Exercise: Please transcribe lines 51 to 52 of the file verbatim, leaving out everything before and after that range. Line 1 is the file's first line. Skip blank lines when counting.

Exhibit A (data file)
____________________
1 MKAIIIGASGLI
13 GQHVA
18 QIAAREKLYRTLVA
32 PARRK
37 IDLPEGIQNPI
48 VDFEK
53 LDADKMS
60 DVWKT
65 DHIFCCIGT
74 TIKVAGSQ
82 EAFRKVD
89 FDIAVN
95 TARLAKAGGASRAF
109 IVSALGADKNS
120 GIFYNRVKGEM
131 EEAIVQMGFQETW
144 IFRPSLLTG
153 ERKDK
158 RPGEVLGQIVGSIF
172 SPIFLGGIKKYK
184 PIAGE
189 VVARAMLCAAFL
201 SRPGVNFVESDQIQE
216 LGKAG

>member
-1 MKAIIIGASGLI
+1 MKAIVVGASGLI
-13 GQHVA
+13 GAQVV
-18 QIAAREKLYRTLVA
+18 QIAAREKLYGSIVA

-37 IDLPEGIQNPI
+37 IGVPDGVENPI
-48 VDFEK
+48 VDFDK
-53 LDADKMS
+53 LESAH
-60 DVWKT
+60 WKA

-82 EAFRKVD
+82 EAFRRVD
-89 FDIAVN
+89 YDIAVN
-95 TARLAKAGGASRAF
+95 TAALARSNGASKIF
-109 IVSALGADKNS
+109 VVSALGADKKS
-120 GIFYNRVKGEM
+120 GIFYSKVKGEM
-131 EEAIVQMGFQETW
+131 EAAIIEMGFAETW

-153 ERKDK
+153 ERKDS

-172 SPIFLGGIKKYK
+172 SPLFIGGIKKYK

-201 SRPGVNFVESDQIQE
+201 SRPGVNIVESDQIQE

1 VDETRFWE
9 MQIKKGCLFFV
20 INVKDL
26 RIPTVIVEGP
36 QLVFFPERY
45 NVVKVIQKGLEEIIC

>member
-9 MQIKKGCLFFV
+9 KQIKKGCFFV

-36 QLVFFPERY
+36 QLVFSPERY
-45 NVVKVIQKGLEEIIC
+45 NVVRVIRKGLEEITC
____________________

+131 EAAIIEMGFAETW

-153 ERKDK